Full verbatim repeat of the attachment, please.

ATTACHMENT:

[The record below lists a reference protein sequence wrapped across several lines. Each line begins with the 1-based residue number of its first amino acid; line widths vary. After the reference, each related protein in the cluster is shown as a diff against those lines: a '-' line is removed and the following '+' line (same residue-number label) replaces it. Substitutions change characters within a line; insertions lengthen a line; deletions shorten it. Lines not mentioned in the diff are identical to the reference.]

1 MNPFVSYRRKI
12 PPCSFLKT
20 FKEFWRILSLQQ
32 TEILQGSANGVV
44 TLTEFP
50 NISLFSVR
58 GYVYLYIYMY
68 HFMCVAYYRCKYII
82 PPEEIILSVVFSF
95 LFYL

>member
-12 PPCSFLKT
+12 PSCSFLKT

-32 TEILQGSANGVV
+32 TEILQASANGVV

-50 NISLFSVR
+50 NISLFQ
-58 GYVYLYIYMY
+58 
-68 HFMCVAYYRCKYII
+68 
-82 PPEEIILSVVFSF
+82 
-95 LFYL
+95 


[The record below lists a reference protein sequence wrapped across several lines. Each line begins with the 1-based residue number of its first amino acid; line widths vary. After the reference, each related protein in the cluster is shown as a diff against those lines: a '-' line is removed and the following '+' line (same residue-number label) replaces it. Substitutions change characters within a line; insertions lengthen a line; deletions shorten it. Lines not mentioned in the diff are identical to the reference.]

1 MNPFVSYRRKI
12 PPCSFLKT
20 FKEFWRILSLQQ
32 TEILQGSANGVV
44 TLTEFP
50 NISLFSVR
58 GYVYLYIYMY
68 HFMCVAYYRCKYII
82 PPEEIILSVVFSF
95 LFYL

>member
-12 PPCSFLKT
+12 PSCSFLKT

-32 TEILQGSANGVV
+32 TEILQASANGVV

-50 NISLFSVR
+50 NISLFQ
-58 GYVYLYIYMY
+58 
-68 HFMCVAYYRCKYII
+68 
-82 PPEEIILSVVFSF
+82 
-95 LFYL
+95 